Holland, Mich. — The most famous dog in Holland., Mich. — I think I’m safe saying that — is a Welsh Corgi named Elvis who spends a lot of time in Hope College’s math department, alternately attending classes and keeping watch on the hallway outside Timothy J. Pennings‘s office. Elvis is famous because he can do calculus.
In fact, Mr. Pennings said when I stopped by, “Elvis and I give a little talk called ‘Do Dogs Know Calculus?’” The talk grows out of an experiment Mr. Pennings and Elvis try regularly when they go to the beach. Mr. Pennings throws a stick into the water some distance ahead of where they’re walking. But instead of jumping into the water right where they are and swimming out to the stick, Elvis runs a ways along the beach—he runs much faster than he swims—and then plunges into the water to swim to the stick. “He goes in within about a foot of the optimal point every time,” Mr. Pennings said.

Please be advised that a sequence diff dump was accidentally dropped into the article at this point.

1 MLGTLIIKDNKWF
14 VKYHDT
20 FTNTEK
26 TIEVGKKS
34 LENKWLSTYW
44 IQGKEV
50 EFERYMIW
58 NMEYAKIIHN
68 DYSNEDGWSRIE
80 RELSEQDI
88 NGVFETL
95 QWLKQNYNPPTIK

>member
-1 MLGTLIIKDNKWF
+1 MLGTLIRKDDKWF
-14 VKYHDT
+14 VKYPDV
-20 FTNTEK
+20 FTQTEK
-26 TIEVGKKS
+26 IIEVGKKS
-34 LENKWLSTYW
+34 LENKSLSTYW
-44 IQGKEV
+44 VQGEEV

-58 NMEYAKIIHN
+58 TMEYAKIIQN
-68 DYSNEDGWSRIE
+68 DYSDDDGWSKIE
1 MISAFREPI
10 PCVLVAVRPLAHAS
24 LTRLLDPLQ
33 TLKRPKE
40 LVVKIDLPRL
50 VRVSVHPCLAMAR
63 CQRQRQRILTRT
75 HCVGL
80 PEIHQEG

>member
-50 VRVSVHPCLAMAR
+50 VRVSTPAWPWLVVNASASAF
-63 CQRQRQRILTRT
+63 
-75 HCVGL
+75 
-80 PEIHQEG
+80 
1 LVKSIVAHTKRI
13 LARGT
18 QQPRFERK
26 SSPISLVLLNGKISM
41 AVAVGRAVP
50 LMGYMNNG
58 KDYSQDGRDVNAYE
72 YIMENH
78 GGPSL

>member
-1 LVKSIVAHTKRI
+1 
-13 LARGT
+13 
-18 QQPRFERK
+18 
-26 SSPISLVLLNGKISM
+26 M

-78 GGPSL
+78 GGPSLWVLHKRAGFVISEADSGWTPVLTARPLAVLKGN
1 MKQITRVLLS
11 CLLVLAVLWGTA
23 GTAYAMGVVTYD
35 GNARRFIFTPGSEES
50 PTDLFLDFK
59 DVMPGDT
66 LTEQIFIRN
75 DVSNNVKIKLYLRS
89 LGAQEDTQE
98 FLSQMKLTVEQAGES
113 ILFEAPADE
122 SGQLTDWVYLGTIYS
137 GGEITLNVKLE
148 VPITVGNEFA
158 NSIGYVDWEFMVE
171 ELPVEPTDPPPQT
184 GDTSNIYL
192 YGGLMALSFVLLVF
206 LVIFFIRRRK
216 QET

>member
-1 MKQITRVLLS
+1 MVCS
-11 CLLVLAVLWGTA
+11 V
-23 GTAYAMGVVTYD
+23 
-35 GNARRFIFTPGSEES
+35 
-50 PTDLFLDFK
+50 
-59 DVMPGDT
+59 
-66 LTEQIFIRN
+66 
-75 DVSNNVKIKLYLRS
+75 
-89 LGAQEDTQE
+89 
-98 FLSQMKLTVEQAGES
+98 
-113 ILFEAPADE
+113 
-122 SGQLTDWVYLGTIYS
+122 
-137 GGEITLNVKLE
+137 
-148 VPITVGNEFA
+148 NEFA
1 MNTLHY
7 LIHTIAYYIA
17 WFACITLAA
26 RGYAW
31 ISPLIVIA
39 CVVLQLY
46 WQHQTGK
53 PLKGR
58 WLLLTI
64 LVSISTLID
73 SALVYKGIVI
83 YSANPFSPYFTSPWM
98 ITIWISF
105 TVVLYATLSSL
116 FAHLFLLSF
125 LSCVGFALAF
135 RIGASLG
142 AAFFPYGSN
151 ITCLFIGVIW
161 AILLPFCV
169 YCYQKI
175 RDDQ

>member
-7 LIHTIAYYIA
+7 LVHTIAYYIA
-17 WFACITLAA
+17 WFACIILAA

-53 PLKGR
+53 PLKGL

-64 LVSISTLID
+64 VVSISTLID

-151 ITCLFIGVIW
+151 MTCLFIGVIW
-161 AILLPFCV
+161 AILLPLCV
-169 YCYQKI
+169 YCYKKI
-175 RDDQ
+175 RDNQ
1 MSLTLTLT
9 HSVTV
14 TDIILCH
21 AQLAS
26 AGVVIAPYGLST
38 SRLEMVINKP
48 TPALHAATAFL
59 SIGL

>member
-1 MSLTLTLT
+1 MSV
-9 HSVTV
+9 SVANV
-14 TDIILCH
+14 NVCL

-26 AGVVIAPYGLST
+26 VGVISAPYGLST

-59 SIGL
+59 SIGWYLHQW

The optimal point, in this case, isn’t the one that would make for the shortest swim, but the point at which Elvis’s combined running-and-swimming time is shortest—meaning Elvis has solved a calculus problem. You can see where such skill would be useful for herding cattle and sheep, which is what Corgis were bred for.
Elvis’s mathematical genius has gained him television appearances and visits to mathematical conferences, but fame doesn’t seem to have gone to his head. He lay quietly on the floor while Mr. Pennings met with freshman advisees and then as the professor told me about his research into how sand dunes form, as well as about the non-math courses he enjoys teaching. In one called “Forging a Different Path,” first-year students read works of Malcolm X and Bertrand Russell, along with Jonathan Livingston Seagull; in a senior seminar called “Pondering the Big Questions,” students take on issues like “Why is there evil in the world?” (Elvis mostly sits that one out.)